Friday, 16 March 2018

Not just Skripal: we should all care about what Putin's up to elsewhere in Europe

Putin's passion for rearmament is well-known (he currently spends around double the proportion of GDP on defence that NATO members do). But so far, his targets have all been able to be dismissed, in Chamberlain's awful words of appeasement, as "faraway countries".

However, today there is a piece of news it could be easy to lose in all the Skripal fallout is this, and it's scary: according to Newsweek, the Putin regime is helping support a new military buildup by Serb separatists in Bosnia. In fact, the West's current focus on the Skripal case could just form a convenient piece of magician's misdirection away from bigger events.

For those of us old enough to remember Srebrenica and other massacres of ethnic Muslims in the 1990s, this could easily become a much worse bloodbath than that currently still taking place in Eastern Ukraine.

More importantly, whereas Eastern Ukraine is still a long way from EU borders (Ukraine itself is enormous), Bosnia is not. In fact, it's part of a mini-oasis of non-EU states, centred around the shores of the Adriatic and surrounded by EU (and various NATO) states.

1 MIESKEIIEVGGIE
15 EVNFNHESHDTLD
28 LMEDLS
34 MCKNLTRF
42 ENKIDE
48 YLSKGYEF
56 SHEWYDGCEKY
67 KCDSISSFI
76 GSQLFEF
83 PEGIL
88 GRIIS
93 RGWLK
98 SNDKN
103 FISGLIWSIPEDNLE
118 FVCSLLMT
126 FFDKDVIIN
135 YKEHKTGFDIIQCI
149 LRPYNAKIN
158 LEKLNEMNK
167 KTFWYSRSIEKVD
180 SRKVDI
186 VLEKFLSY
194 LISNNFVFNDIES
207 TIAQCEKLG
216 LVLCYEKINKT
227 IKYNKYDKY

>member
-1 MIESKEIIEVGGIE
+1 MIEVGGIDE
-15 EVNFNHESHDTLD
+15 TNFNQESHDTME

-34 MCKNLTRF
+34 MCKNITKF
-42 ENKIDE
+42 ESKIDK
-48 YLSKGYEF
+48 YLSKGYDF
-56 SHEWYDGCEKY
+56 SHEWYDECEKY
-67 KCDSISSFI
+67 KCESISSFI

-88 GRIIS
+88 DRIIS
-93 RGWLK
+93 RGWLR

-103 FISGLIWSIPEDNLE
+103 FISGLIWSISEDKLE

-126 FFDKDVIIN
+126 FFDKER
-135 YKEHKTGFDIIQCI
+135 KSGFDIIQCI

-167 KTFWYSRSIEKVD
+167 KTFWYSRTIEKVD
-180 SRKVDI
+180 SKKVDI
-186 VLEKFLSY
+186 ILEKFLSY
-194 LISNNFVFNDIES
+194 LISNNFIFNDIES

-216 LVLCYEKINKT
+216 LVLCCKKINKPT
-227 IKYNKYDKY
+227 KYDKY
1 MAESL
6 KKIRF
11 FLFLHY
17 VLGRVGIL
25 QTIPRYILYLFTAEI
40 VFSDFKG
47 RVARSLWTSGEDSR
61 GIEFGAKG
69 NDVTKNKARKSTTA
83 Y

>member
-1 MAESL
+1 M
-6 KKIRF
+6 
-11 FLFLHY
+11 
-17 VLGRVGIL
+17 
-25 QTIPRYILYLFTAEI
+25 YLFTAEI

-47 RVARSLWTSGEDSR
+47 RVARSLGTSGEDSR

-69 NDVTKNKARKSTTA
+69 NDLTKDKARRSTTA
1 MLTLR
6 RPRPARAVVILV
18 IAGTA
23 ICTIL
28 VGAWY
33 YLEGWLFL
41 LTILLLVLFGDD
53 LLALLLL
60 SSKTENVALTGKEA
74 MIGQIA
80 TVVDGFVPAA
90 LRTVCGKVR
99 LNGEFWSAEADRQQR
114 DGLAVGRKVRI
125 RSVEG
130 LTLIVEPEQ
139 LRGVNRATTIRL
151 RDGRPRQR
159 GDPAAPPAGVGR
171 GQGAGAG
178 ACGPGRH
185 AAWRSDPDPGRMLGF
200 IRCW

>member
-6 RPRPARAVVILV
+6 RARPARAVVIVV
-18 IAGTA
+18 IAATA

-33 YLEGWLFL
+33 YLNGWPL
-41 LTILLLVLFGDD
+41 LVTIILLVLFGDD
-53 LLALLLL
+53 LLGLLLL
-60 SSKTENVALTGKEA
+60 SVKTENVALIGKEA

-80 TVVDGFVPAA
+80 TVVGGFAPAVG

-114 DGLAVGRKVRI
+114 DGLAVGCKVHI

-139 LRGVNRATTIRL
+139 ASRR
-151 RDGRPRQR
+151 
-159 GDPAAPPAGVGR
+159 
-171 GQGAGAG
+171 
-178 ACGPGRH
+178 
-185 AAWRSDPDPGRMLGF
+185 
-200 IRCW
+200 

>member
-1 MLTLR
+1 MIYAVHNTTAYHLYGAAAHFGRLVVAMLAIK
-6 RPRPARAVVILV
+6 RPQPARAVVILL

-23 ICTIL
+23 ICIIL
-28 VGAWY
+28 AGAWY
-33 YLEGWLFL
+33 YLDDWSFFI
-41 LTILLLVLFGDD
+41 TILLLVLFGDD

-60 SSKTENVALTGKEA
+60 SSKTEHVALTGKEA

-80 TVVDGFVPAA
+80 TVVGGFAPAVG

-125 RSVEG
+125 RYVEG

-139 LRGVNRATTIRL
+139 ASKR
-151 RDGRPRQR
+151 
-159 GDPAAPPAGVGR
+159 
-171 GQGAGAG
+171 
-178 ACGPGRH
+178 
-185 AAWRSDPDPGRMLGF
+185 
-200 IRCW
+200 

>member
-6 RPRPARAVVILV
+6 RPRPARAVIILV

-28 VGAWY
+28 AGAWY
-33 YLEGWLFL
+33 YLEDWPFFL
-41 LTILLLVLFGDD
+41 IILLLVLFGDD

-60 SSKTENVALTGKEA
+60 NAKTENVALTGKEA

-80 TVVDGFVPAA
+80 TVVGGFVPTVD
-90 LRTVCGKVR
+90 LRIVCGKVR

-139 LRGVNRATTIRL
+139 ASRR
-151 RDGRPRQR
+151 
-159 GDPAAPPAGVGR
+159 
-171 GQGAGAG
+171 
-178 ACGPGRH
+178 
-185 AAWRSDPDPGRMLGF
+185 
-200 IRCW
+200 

What better way to cause chaos and fear in the member states of Putin's favourite hate-object, than to foment a new civil war? Which could also conveniently scupper Serbian accession to the EU? In a theatre at the heart of the EU project, but not actually part of it? Where everyone can witness the might of the new Russia at close quarters? A case of look on my works, ye Mighty, and despair?

Watch this space, but a renewed, Putin-sponsored war in the Balkans could make Ukraine look like a tea-party.

On the form of the last couple of days, not to mention his denial of genocide in Kosovo fourteen years ago, no doubt my party leader will be quick to denounce Serb/Russian aggression when it it happens.

Monday, 12 March 2018

Three reasons why Jennie Formby should not become General Secretary of the Labour Party

By Rwendland (Own work) via Wikimedia Commons
Following the abrupt resignation of Iain McNicol – apparently not fallen on his sword but pushed under a bus by the party leadership (£) – there are currently two candidates to be Labour’s General Secretary: Unite’s Jennie Formby and Momentum’s Jon Lansman.

While this might be reasonably likened to choosing for your leader between Ghengis Khan and Pol Pot, there is always a least worst option and, in these difficult times, it is important to take note which it is.

Here’s why Formby should not be General Secretary.

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